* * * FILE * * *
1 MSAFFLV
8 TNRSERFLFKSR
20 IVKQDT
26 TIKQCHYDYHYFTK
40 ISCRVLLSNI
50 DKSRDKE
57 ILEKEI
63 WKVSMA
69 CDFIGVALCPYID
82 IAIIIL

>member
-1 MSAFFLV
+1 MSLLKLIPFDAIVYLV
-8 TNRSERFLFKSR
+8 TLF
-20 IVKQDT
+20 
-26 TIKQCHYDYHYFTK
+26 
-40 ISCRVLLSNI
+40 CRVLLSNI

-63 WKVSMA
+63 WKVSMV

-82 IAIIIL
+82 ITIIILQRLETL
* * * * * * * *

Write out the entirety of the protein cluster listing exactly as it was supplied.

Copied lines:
1 MSAFFLV
8 TNRSERFLFKSR
20 IVKQDT
26 TIKQCHYDYHYFTK
40 ISCRVLLSNI
50 DKSRDKE
57 ILEKEI
63 WKVSMA
69 CDFIGVALCPYID
82 IAIIIL

>member
-1 MSAFFLV
+1 MSLLKLIPFDAIVYLV
-8 TNRSERFLFKSR
+8 TLF
-20 IVKQDT
+20 
-26 TIKQCHYDYHYFTK
+26 
-40 ISCRVLLSNI
+40 CRVLLSNI

-63 WKVSMA
+63 WKVSMV

-82 IAIIIL
+82 ITIIILQRLETL